Santa Ana Cops Charged With Stealing Cookies, Vandalism at Pot Shop

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A highly anticipated investigation of Santa Ana police officers who were suspected of stealing and eating marijuana edibles during a raid of a pot dispensary last spring found that — while they did steal protein bars and cookies — the food items were not laced with marijuana, according to a news release from the Orange County District Attorney’s office.

Officers Brandon Matthew Sontag, 31, Nicole Lynn Quijas, 37, and Jorge Arroyo, 32, were each charged with misdemeanor count of petty theft, the release states. Sontag was also charged with one misdemeanor count of vandalism under $400. Arroyo and Quijas face a maximum sentence of six months in jail and a $1,000 fine, while Sontag faces up to a year in jail and a $2,000 fine.

A video of the Santa Ana police raid on Sky High Holistic last May, first published by Voice of OC, showed officers joking around, throwing darts and munching on food items. The attorney for the dispensary, Matthew Pappas, claimed that the officers were eating marijuana-laced edibles and criticized them for destroying the shop’s surveillance equipment.

The video showed officers dismounting the equipment. They were apparently unaware that other cameras were still rolling.

At the time, Santa Ana Police Chief Carlos Rojas told Voice of OC that he had “concerns” about the behavior in the video and said he would launch an internal investigation of the incident.

According to the DA’s news release, the officers had disabled a 16-camera system but didn’t realize that a hidden four-camera system was still recording their activity. It said Sontag is accused of damaging “five of the previously disabled surveillance cameras by banging and smashing the camera lenses into the corner of a display case and cash register, and banging the cameras into the corner of a shelf and safe.” The cameras are valued at between $80 and $100 each.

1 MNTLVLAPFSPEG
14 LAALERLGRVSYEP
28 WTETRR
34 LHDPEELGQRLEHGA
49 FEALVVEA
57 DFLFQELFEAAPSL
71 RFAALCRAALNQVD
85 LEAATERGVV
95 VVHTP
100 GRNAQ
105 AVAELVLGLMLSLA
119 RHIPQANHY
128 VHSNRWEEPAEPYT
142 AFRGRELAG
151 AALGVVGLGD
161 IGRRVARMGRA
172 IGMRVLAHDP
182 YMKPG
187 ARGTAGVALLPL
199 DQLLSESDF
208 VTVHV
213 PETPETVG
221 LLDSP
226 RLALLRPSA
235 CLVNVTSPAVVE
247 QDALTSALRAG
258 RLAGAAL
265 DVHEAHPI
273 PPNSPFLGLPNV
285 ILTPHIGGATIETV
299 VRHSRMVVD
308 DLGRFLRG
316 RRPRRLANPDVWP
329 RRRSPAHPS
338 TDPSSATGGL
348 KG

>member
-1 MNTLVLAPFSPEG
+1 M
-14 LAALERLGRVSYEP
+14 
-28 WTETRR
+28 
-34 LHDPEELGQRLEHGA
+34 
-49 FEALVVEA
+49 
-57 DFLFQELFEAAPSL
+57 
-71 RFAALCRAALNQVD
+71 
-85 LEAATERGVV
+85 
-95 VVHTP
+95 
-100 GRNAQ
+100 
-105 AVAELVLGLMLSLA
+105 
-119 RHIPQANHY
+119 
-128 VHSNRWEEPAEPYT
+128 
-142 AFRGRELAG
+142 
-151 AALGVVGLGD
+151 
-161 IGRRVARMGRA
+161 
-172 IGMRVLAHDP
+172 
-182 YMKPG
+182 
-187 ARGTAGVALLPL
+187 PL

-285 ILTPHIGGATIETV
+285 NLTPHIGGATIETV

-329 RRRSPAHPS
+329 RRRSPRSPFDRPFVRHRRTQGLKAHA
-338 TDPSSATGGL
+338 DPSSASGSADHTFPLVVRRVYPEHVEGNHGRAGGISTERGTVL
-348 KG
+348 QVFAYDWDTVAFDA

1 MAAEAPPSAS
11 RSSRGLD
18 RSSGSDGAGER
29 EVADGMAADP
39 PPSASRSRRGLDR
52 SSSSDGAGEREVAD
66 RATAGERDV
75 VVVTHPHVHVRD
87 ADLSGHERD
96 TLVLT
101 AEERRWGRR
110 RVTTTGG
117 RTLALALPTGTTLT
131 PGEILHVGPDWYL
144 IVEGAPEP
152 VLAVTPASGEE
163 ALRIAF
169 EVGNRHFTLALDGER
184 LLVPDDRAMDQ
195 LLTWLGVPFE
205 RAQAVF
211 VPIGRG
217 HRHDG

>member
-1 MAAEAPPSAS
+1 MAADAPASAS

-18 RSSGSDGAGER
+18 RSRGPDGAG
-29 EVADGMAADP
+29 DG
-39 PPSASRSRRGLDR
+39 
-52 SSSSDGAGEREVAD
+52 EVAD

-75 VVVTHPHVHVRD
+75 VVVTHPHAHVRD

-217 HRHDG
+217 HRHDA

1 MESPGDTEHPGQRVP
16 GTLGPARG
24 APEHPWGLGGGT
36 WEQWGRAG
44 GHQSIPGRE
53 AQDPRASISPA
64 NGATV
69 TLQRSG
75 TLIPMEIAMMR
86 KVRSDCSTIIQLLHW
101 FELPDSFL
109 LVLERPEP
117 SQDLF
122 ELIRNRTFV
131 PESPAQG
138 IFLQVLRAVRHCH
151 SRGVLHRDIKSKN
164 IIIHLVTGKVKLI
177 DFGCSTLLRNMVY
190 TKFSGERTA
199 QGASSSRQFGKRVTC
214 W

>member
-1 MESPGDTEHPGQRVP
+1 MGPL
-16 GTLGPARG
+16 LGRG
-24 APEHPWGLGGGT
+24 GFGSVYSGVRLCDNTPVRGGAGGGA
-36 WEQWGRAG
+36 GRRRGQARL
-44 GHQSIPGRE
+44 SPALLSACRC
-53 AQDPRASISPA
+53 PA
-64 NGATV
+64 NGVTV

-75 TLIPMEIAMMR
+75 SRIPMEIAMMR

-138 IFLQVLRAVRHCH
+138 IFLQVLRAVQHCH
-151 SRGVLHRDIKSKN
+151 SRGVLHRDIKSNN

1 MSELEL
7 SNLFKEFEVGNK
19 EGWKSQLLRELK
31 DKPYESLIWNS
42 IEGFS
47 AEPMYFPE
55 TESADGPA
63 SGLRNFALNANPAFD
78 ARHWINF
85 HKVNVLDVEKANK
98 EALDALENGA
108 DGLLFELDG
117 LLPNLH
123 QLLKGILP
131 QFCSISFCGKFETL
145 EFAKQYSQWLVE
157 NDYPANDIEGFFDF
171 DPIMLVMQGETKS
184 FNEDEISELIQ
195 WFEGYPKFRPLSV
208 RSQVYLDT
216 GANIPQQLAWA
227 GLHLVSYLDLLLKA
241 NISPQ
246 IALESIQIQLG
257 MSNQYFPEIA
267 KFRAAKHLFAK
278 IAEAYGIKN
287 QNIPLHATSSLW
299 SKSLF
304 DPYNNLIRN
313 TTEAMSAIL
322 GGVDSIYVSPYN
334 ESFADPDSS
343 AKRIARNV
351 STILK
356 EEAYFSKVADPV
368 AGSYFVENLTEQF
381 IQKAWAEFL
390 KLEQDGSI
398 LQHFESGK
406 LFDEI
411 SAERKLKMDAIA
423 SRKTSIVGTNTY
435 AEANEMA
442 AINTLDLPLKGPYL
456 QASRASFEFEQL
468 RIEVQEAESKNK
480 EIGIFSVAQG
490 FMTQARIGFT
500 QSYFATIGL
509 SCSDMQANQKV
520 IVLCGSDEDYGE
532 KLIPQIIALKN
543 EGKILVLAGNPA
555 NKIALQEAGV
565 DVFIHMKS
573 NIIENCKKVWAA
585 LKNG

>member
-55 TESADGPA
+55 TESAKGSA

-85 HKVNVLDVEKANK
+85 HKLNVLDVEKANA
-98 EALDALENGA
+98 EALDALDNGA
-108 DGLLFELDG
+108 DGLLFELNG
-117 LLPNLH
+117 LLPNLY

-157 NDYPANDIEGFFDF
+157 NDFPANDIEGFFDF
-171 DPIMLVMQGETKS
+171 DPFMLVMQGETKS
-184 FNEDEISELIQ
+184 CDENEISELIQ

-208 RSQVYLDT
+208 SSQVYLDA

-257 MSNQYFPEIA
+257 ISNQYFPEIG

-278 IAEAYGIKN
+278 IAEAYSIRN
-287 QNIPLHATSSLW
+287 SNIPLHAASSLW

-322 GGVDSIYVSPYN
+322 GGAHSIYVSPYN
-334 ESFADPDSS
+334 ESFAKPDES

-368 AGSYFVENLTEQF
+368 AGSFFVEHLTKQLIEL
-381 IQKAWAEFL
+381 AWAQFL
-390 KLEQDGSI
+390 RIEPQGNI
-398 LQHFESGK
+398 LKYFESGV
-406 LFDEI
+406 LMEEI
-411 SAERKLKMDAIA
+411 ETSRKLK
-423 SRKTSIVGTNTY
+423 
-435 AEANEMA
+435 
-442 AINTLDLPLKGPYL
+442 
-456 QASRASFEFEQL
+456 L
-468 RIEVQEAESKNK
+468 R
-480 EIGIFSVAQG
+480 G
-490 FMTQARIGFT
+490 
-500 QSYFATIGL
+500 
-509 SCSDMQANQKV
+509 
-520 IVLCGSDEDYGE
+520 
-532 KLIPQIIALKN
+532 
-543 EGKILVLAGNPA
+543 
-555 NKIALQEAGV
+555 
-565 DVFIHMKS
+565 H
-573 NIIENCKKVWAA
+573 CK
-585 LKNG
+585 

As for the alleged theft of edibles, the news release claims that the officers stole Detour Simple protein bars and Mrs. Thinster cookies. They shared the snacks with other officers and also left the scene with “extra cookies.”

The news release states the DA’s office “conducted a thorough investigation” by interviewing multiple witnesses and reviewing over 16 hours of surveillance footage.

While the release claims there was “no evidence” that officers consumed marijuana edibles from the dispensary, it’s also silent on whether officers were drug tested.

Santa Ana police spokesman Cpl. Anthony Bertagna said the department would soon be releasing a statement. When asked whether the officers were drug tested, Bertagna’s initial response was he was unlikely to get into those details because it was a personnel matter and he was barred by law from disclosing anything.

“We’re not going to break the law to discuss personnel matters,” Bertagna said.

Bertagna also said the officers were on paid administrative leave pending the conclusion of an administrative appeal within the police department and separate from the criminal case.

“We take the conduct of our officers seriously and trust the integrity of the ongoing criminal and administrative appeal processes,” Bertagna said.

Please contact Adam Elmahrek directly at aelmahrek@voiceofoc.org and follow him on Twitter: @adamelmahrek

  • Ryan Darling

    “while they did steal protein bars and cookies — the food items were not laced with marijuana, according to a news release from the Orange County District Attorney’s office.” This is an outright LIE! This was a deal that was made behind closed doors. I’m sure a simple inventory checklist will prove otherwise… Hope these snakes choke on the next “cookie” they eat.